Queer Places:
The Cats, 17533 Santa Cruz Hwy, Los Gatos, CA 95033

Sara Bard Field.pngSara Bard Field (September 1, 1882 – June 15, 1974) was an American poet, suffragist, Georgist, and Christian socialist. She worked on successful campaigns for women's suffrage in Oregon and Nevada.[1] Field drove a petition containing 500,000 signatures asking for suffrage from California to Washington, D.C. to present to President Woodrow Wilson. She was a skilled orator and became a poet later in her career, marrying C.E.S. Wood.

Sara Bard Field was born in Cincinnati, Ohio, on September 1, 1882, to Annie Jenkins (née Stevens) and George Bard Field. Her mother had a Quaker background and her father was a strict Baptist. Their family moved to Detroit, Michigan in 1885. Her sister was journalist Mary Field Parton. Sara graduated from Detroit Central High School in 1900. She married minister Albert Ehrgott, a man twice her age, in September 1900. She traveled with Ehrgott through India to Rangoon, Burma. She gave birth to a son, Albert Field, in 1901 and sustained injuries from childbirth. She returned to the United States in 1902 and the family settled in New Haven, Connecticut.[2] Ehrgott relocated to a parish in Cleveland, Ohio, in 1903. The pair were influenced by the Christian socialism and Georgism movements.[3] Sara started a kindergarten and soup kitchen there and came to the attention of Progressive Cleveland mayor Tom L. Johnson. Her sister, Mary Field, introduced her to lawyer Clarence Darrow. Sara gave birth to a daughter, Katherine Louise, in 1906.[2]

Following the birth of their daughter, the Ehrgotts moved to Portland, Oregon, in 1910. Sara was introduced to C.E.S. Wood by Clarence Darrow.[4] The two became friends and she was hired to be Wood's assistant, offering critiques of his work. Their friendship grew into a love affair.[5] She joined the Oregon College Equal Suffrage League and continued the work of Abigail Scott Duniway, campaigning for suffrage throughout Oregon.[2] She toured the state giving speeches during the summer of 1911 and that fall she worked as a reporter for the Oregon Daily Journal, covering the trial of the McNamara brothers, who had bombed the Los Angeles Times building. She toured Oregon again during the summer of 1912 and her marriage began to crumble.[2] During 1913–1914, she campaigned for women's suffrage in Nevada. Over the objection of her husband, she was granted a divorce in November 1914, reverting to her maiden name. Ehrgott was awarded custody of their children and moved to Berkeley, California. Field moved to San Francisco to be close to her son and daughter.[2] Field became involved in the national movement for women's suffrage and became a member of the National American Woman Suffrage Association's Congressional Union and later the National Woman's Party. Suffragist leader Alice Paul selected Field and San Francisco suffragist Frances Jolliffe to take a petition with 500,000 signatures across the United States in an automobile tour.[6][7] Suffragist Mabel Vernon organized greeting parades ahead of the often hazardous route. Field, Jolliffe, and two Swedish women (Ingeborg Kinstedt and Maria Kindberg) left San Francisco on September 16, 1915. Jolliffe left the car in Nevada, because of illness, but rejoined the group on the East Coast.[8] They completed their journey on December 6, 1915 and presented the petition to President Woodrow Wilson in Washington D.C.[2][9] Field spoke at the Chicago convention of the National Woman's Party in 1916, and on behalf of Anne Henrietta Martin during Martin's bid for the U.S. Senate from Nevada.[2] Field also suggested the suffragist slogan "No votes, no babies!"[10] In the summer of 1917, Field stayed in Newport, Rhode Island, where she helped millionaire socialite Alva Belmont write her memoirs.[11] Field's son died in an automobile accident while she was driving in October 1918. She suffered a breakdown from which she never completely recovered.[2]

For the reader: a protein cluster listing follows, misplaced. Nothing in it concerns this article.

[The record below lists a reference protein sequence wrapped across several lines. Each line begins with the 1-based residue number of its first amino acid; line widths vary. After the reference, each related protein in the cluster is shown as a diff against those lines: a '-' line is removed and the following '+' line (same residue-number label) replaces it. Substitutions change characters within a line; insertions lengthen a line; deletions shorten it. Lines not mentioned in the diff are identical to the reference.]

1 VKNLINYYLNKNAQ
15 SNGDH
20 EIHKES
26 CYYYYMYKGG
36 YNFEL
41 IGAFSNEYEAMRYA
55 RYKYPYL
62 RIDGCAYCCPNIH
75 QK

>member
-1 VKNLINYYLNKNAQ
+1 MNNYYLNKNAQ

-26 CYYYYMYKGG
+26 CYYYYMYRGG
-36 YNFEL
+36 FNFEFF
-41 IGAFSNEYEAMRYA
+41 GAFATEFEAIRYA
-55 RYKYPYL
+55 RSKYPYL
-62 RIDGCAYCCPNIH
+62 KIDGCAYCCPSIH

Field began living with lawyer and poet Charles Erskine Scott Wood in San Francisco after 1918. His wife refused to grant him a divorce. Field became involved with her poetry. They hosted local artists at their home such as Genevieve Taggard, Benny Bufano, Ralph Stackpole, Llewelyn Powys, and George Sterling. Wood was wealthy and the couple were patrons of the arts and supported political causes, including the pardon of Tom Mooney and a birth control clinic.[2] In 1923 Field moved with Wood to a 30-acre (12 ha) estate named "The Cats" in Los Gatos, California. Field's first collection of poetry, The Pale Woman, was published in 1927. She followed the collection with the epic poem Barabbas in 1932. Barabbas earned her a gold medal from the Book Club of California. Her second collection of poetry, Darkling Plain, was published in 1936.[2] Following the death of his wife, Wood married Field in 1938. Wood died in 1944 and in 1955, Field moved near her daughter in Berkeley. Field died from arteriosclerotic heart disease on June 15, 1974.[2]

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